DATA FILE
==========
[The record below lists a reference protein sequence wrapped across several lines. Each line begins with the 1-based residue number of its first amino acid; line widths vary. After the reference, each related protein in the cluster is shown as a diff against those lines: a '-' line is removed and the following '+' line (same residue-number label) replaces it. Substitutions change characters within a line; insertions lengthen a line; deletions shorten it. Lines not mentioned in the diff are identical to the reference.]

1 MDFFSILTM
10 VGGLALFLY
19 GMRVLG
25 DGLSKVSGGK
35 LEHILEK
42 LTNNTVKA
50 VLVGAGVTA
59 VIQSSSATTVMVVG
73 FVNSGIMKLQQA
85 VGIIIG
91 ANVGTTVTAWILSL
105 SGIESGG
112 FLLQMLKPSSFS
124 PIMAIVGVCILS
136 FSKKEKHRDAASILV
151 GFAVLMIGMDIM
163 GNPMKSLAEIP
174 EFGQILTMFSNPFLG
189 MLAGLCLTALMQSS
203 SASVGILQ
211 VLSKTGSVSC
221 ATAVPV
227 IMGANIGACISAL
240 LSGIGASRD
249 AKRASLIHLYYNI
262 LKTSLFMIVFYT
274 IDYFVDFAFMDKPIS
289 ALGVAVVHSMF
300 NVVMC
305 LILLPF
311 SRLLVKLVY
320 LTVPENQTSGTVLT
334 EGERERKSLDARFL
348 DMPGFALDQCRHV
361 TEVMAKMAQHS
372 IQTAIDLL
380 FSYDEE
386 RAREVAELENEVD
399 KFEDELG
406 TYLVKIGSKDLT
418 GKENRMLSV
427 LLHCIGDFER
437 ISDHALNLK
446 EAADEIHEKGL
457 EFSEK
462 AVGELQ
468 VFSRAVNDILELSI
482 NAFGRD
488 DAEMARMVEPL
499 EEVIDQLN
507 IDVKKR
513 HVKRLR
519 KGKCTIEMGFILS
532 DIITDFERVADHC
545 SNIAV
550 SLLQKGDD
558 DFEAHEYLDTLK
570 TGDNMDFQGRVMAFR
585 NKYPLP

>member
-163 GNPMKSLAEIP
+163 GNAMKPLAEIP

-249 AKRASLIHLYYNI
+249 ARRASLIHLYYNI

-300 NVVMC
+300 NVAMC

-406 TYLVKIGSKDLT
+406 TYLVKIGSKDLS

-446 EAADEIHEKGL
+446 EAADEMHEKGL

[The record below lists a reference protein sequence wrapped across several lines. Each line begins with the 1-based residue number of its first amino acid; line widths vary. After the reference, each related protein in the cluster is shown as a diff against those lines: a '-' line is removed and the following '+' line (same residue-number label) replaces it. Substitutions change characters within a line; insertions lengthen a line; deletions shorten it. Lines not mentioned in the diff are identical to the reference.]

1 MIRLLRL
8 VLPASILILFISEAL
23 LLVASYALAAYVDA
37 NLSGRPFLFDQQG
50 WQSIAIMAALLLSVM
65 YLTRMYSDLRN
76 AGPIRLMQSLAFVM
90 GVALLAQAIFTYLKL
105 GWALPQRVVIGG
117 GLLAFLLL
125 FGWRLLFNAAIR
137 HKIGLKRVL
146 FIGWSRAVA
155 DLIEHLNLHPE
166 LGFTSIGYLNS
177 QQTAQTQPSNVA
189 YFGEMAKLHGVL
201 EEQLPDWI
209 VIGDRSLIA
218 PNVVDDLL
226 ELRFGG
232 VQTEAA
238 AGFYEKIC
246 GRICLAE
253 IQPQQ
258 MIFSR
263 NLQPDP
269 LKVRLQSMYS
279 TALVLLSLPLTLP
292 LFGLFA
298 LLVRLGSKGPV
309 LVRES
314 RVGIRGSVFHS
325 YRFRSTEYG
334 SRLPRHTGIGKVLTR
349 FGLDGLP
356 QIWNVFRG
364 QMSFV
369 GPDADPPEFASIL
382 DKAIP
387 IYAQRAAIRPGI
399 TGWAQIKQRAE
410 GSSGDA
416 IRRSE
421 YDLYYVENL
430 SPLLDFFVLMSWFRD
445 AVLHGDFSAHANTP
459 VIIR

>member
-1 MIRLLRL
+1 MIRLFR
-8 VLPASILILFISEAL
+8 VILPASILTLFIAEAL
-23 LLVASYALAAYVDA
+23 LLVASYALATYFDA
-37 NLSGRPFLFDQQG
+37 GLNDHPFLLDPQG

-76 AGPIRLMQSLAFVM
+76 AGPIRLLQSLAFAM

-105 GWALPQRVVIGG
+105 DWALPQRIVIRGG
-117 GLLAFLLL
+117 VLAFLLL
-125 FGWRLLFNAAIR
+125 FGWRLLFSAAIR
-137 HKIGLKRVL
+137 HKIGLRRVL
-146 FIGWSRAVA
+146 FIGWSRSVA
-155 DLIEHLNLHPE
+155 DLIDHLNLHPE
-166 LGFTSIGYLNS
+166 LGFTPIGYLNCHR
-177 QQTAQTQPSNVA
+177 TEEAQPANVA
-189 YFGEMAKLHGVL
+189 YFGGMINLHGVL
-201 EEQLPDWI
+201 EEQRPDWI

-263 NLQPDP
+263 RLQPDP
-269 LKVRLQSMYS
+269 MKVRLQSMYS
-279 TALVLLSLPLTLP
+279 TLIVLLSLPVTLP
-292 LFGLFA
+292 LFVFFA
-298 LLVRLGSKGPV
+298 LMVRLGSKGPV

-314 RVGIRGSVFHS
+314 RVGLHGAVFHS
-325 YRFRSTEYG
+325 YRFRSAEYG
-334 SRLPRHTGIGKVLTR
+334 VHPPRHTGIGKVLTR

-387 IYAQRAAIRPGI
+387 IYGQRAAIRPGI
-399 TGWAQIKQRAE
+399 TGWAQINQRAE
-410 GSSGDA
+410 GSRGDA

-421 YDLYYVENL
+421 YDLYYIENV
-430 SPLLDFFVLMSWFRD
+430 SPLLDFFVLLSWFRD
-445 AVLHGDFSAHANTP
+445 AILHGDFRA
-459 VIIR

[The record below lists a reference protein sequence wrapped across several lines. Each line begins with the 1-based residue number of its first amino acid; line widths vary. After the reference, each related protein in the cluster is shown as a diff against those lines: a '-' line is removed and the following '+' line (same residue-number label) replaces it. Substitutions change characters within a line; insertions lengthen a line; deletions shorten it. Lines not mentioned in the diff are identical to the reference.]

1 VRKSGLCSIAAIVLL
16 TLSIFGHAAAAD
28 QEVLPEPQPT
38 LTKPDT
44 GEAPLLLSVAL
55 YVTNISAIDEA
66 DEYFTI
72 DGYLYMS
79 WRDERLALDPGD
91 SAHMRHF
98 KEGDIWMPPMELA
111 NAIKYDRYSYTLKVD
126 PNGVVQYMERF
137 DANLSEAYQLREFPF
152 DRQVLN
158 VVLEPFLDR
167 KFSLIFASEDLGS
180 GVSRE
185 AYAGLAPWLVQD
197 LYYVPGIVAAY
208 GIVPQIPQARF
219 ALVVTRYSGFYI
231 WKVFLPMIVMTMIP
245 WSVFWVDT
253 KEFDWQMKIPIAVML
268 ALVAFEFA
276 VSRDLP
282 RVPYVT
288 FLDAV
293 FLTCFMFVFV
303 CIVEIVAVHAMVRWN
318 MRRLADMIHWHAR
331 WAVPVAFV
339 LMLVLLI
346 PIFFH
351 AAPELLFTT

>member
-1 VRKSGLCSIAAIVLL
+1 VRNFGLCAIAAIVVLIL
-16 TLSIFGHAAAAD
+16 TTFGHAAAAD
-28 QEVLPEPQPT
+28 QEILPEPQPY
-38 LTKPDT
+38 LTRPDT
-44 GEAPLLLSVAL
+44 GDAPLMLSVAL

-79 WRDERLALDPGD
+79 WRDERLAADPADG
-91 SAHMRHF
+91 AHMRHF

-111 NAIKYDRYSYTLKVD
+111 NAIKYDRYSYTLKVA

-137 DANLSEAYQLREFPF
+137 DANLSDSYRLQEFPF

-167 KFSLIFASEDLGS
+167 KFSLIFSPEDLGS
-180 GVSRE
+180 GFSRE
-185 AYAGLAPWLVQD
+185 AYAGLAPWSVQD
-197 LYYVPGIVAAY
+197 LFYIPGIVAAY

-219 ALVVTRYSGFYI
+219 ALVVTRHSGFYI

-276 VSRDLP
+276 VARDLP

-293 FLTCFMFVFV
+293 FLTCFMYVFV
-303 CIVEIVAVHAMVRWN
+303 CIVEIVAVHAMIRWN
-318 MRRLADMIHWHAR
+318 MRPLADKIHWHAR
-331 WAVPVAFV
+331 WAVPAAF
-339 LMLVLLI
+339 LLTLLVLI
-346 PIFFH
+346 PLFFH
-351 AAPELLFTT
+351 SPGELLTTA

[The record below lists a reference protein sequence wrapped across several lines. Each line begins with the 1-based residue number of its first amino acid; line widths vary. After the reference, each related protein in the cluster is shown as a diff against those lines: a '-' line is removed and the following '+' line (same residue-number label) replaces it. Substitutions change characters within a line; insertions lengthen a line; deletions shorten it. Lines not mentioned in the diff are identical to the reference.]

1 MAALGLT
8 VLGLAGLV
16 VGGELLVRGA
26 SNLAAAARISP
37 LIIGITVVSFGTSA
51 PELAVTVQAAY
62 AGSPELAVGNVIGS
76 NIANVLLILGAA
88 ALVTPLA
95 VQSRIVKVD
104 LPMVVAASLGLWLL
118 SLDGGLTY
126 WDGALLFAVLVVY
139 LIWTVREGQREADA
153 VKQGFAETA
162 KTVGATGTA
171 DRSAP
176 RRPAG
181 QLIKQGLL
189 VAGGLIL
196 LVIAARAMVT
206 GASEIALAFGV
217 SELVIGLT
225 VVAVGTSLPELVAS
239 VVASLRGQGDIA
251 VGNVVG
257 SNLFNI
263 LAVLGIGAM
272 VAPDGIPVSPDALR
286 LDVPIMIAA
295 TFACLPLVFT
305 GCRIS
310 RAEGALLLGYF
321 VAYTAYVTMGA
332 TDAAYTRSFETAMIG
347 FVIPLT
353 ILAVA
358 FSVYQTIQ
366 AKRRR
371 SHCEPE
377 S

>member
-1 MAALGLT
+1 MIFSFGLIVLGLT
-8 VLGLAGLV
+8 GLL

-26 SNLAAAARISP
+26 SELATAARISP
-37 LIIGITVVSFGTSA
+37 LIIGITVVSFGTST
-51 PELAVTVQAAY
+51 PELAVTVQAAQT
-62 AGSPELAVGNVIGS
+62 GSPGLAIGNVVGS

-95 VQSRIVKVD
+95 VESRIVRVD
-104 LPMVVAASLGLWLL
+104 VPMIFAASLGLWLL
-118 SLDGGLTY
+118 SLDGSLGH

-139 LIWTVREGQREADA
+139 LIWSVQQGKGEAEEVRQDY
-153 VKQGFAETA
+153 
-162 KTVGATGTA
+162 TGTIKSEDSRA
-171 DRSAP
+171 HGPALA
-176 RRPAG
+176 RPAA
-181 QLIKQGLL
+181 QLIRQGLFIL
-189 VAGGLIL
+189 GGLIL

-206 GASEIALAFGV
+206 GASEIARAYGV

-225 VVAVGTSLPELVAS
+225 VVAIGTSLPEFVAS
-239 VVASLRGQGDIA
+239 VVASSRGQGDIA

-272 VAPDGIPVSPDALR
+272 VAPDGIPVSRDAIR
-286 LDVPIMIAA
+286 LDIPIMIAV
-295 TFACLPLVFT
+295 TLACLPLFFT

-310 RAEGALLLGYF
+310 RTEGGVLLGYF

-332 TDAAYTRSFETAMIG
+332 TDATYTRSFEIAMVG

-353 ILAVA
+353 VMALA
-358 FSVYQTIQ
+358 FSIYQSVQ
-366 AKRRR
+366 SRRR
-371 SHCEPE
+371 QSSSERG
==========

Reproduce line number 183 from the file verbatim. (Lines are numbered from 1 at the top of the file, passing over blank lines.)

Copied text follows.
16 TLSIFGHAAAAD